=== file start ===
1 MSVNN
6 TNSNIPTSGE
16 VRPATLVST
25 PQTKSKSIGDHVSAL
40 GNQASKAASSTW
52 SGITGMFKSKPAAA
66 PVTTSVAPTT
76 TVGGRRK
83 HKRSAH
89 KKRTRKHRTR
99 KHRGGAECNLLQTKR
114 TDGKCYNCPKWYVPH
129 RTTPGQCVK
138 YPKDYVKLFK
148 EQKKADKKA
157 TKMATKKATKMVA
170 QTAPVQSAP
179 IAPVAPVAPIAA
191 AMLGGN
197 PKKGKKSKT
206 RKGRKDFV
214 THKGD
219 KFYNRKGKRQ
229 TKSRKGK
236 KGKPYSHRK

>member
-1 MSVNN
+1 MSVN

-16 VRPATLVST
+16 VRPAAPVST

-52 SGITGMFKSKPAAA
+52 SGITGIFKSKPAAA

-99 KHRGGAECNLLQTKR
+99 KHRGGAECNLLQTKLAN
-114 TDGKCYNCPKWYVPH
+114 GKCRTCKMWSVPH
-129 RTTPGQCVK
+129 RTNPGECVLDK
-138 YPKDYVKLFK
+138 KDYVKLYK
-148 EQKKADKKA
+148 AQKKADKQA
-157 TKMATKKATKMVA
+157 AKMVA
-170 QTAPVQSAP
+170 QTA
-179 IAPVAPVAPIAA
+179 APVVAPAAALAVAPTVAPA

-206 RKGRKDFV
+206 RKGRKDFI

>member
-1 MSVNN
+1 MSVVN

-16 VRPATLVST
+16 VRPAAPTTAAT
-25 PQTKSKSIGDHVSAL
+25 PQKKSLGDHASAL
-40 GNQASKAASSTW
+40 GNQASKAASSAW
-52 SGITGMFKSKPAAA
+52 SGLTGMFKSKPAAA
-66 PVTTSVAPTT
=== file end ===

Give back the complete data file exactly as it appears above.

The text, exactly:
1 MSVNN
6 TNSNIPTSGE
16 VRPATLVST
25 PQTKSKSIGDHVSAL
40 GNQASKAASSTW
52 SGITGMFKSKPAAA
66 PVTTSVAPTT
76 TVGGRRK
83 HKRSAH
89 KKRTRKHRTR
99 KHRGGAECNLLQTKR
114 TDGKCYNCPKWYVPH
129 RTTPGQCVK
138 YPKDYVKLFK
148 EQKKADKKA
157 TKMATKKATKMVA
170 QTAPVQSAP
179 IAPVAPVAPIAA
191 AMLGGN
197 PKKGKKSKT
206 RKGRKDFV
214 THKGD
219 KFYNRKGKRQ
229 TKSRKGK
236 KGKPYSHRK

>member
-1 MSVNN
+1 MSVN

-16 VRPATLVST
+16 VRPAAPVST

-52 SGITGMFKSKPAAA
+52 SGITGIFKSKPAAA

-99 KHRGGAECNLLQTKR
+99 KHRGGAECNLLQTKLAN
-114 TDGKCYNCPKWYVPH
+114 GKCRTCKMWSVPH
-129 RTTPGQCVK
+129 RTNPGECVLDK
-138 YPKDYVKLFK
+138 KDYVKLYK
-148 EQKKADKKA
+148 AQKKADKQA
-157 TKMATKKATKMVA
+157 AKMVA
-170 QTAPVQSAP
+170 QTA
-179 IAPVAPVAPIAA
+179 APVVAPAAALAVAPTVAPA

-206 RKGRKDFV
+206 RKGRKDFI

>member
-1 MSVNN
+1 MSVVN

-16 VRPATLVST
+16 VRPAAPTTAAT
-25 PQTKSKSIGDHVSAL
+25 PQKKSLGDHASAL
-40 GNQASKAASSTW
+40 GNQASKAASSAW
-52 SGITGMFKSKPAAA
+52 SGLTGMFKSKPAAA
-66 PVTTSVAPTT